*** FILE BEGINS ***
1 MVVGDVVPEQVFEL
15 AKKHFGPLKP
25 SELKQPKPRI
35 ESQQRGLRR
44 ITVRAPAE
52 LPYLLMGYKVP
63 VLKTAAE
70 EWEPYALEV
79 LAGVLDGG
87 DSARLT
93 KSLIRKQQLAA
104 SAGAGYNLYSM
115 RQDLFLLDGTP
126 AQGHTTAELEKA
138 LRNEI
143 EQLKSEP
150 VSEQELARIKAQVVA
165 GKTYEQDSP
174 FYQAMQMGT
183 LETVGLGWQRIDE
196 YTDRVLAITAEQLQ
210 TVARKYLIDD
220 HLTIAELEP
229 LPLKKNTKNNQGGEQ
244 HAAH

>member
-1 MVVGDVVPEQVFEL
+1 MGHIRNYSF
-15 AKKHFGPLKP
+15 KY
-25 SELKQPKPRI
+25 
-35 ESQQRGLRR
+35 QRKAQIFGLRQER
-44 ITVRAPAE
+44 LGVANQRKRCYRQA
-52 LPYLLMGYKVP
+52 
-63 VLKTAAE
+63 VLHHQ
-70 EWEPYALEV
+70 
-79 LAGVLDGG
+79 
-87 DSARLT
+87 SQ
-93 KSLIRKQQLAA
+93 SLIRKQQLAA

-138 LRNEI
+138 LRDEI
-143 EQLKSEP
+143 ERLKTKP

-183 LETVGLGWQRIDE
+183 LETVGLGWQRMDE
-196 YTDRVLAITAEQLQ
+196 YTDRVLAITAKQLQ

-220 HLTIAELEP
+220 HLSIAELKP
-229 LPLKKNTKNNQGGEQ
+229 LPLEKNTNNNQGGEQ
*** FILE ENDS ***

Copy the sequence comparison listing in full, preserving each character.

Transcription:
1 MVVGDVVPEQVFEL
15 AKKHFGPLKP
25 SELKQPKPRI
35 ESQQRGLRR
44 ITVRAPAE
52 LPYLLMGYKVP
63 VLKTAAE
70 EWEPYALEV
79 LAGVLDGG
87 DSARLT
93 KSLIRKQQLAA
104 SAGAGYNLYSM
115 RQDLFLLDGTP
126 AQGHTTAELEKA
138 LRNEI
143 EQLKSEP
150 VSEQELARIKAQVVA
165 GKTYEQDSP
174 FYQAMQMGT
183 LETVGLGWQRIDE
196 YTDRVLAITAEQLQ
210 TVARKYLIDD
220 HLTIAELEP
229 LPLKKNTKNNQGGEQ
244 HAAH

>member
-1 MVVGDVVPEQVFEL
+1 MGHIRNYSF
-15 AKKHFGPLKP
+15 KY
-25 SELKQPKPRI
+25 
-35 ESQQRGLRR
+35 QRKAQIFGLRQER
-44 ITVRAPAE
+44 LGVANQRKRCYRQA
-52 LPYLLMGYKVP
+52 
-63 VLKTAAE
+63 VLHHQ
-70 EWEPYALEV
+70 
-79 LAGVLDGG
+79 
-87 DSARLT
+87 SQ
-93 KSLIRKQQLAA
+93 SLIRKQQLAA

-138 LRNEI
+138 LRDEI
-143 EQLKSEP
+143 ERLKTKP

-183 LETVGLGWQRIDE
+183 LETVGLGWQRMDE
-196 YTDRVLAITAEQLQ
+196 YTDRVLAITAKQLQ

-220 HLTIAELEP
+220 HLSIAELKP
-229 LPLKKNTKNNQGGEQ
+229 LPLEKNTNNNQGGEQ